Hicks Nurseries celebrates 160 years

Hicks employee Susan Egan hands over a roasted Hicks employee Susan Egan hands over a roasted corn as Hicks Nurseries in Westbury celebrates its 160th year. (Sept.14, 2013) Photo Credit: Steve Pfost

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Cathy Franklin peered into a grainy black-and-white photo on display at Hicks Nurseries on Saturday, searching for her grandfather, Frank Zino.

"I think he was the first Italian foreman" at the nursery, said Franklin, of Amityville.

The decades-old picture showed five men standing stiffly against a wall, but Franklin couldn't be sure. "I can never pick him out," she said.

Touted as one of the oldest family-owned businesses on Long Island, the Westbury nursery is celebrating its 160th anniversary with a display of archival photos and documents, along with a slate of festivities this weekend.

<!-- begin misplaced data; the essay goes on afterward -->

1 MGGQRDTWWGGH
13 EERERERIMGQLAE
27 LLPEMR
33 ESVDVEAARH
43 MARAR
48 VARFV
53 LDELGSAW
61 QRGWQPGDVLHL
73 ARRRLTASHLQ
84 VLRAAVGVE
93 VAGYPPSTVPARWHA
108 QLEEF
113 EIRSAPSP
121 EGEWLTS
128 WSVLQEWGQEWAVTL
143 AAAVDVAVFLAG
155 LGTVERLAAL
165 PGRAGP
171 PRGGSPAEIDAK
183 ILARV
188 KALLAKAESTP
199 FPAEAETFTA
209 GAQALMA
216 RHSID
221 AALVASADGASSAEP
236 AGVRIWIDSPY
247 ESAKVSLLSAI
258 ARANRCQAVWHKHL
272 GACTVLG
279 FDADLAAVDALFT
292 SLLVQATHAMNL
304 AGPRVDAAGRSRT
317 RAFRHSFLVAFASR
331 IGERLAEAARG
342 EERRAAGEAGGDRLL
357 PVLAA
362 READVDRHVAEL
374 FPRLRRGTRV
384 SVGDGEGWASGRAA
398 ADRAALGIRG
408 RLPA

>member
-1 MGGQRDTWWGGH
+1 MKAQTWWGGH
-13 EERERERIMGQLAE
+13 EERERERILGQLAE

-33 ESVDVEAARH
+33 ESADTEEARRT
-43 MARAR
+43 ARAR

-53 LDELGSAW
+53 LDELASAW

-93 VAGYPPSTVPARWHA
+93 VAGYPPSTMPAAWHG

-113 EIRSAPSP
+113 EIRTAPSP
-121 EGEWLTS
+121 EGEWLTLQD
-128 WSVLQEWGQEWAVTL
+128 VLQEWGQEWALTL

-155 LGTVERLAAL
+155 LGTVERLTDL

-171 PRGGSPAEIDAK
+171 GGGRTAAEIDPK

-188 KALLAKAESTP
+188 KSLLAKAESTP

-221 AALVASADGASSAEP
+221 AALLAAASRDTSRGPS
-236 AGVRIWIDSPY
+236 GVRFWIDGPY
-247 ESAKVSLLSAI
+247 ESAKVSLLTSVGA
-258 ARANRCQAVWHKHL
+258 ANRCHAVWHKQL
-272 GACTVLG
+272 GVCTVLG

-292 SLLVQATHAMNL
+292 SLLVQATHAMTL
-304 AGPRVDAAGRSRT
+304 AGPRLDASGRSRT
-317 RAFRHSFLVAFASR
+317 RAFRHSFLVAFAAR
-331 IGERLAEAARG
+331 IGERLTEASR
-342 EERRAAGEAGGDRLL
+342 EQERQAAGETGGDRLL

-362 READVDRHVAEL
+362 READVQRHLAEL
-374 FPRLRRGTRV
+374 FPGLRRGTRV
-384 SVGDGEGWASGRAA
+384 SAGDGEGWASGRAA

On Saturday, Goodtime Charlie's Ragtime Band performed vintage songs such as "I Waited a Little Too Long" while customers snacked on free hot dogs. The nursery's famous roasted corn on the cob sold for a special price: 160 cents.

Rachel Bowen watched her twin 3-year-old sons cavort in front of the banjo-playing band.

"We just bought a house, so I'm going to start planting something for the first time in my life," said Bowen, of Glen Head.

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The festivities highlighted the nursery's long history and helped lure a new generation of customers, said a store manager, Sally Cirrisi. "Everybody loves food," she said.

Isaac Hicks established the nursery in 1853 when he sold trees and shrubs to neighbors. His son Edward expanded the company with inventions that enabled the nursery to move large trees for customers via barges and horse-drawn wagons. Over the decades, the nursery helped outfit many of the region's grandest estates.

One of the posters on display Saturday showed Hicks trees planted by the famed Olmsted Brothers landscape architects, whose father Frederick Law Olmsted designed Central and Prospect parks in New York City.

A glass case was filled with catalogs from the 1920s, along with the nursery's 1939 Garden Almanac.

Shawn Gordon of Rockville Centre said he came for "the exhibit and the corn."

"I knew they did all the big estates around here," he said of the nursery.

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